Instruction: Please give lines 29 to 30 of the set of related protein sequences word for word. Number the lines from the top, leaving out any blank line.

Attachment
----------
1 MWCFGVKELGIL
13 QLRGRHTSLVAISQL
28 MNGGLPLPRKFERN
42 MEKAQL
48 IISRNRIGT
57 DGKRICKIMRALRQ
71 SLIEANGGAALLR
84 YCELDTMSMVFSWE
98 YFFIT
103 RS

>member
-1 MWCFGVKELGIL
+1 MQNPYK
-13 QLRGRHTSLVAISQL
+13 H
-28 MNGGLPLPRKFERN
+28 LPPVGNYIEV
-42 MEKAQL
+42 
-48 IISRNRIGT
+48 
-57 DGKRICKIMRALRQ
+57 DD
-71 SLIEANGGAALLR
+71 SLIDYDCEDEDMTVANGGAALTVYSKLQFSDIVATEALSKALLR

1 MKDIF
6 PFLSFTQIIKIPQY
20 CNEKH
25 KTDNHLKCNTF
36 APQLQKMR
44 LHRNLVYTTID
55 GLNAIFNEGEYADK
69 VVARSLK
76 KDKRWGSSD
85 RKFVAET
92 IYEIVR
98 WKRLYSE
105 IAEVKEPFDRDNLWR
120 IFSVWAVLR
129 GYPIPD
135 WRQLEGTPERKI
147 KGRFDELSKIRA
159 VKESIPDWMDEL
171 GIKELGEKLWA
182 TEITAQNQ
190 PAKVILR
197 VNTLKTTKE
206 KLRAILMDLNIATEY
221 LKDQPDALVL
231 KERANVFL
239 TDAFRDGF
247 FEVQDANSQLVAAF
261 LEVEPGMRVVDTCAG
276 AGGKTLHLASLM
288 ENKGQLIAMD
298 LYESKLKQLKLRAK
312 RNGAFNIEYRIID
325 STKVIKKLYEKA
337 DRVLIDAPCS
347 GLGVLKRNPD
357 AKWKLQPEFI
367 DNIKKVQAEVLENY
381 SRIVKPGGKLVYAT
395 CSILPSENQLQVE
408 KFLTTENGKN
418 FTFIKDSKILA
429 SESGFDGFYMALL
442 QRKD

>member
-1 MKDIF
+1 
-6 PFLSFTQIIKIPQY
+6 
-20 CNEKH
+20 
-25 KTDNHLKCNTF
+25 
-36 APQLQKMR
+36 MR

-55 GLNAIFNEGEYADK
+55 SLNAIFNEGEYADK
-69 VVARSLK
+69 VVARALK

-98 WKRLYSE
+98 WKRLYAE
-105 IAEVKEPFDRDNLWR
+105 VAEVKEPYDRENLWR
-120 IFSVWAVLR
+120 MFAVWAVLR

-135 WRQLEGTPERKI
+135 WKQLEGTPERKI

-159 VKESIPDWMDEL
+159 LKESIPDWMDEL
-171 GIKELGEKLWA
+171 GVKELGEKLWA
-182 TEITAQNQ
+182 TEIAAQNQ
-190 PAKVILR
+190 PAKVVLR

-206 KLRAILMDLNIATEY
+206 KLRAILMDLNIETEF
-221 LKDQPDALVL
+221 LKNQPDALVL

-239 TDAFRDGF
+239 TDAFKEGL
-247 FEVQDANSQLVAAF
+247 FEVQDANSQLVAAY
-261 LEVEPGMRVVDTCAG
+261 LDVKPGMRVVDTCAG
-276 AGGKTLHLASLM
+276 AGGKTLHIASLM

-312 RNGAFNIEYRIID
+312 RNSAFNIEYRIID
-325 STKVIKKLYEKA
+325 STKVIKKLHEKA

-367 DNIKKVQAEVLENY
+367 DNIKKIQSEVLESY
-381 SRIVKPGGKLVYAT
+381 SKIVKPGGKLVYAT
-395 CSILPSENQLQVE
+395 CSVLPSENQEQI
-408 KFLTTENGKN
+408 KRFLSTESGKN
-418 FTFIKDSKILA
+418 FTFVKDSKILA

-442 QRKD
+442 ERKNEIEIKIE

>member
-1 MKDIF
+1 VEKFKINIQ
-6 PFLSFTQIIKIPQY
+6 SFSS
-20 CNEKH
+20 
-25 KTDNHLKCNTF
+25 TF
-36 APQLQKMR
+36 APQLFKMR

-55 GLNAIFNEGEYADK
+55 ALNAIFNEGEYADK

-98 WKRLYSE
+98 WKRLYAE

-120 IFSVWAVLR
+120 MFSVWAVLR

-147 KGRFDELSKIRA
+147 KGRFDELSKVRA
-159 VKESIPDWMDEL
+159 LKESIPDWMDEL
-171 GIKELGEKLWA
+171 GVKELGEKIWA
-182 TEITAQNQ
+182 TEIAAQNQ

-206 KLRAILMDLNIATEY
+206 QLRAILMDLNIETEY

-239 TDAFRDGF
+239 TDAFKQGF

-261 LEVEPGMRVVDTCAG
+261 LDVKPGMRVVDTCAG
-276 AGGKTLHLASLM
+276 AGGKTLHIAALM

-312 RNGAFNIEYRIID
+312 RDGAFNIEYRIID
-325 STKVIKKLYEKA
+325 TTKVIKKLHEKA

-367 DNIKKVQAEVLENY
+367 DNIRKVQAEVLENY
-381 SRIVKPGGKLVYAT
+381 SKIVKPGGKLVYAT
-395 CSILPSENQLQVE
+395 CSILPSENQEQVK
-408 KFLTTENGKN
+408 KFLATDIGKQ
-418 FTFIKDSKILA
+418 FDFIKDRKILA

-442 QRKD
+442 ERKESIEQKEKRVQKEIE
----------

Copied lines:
25 KTDNHLKCNTF
36 APQLQKMR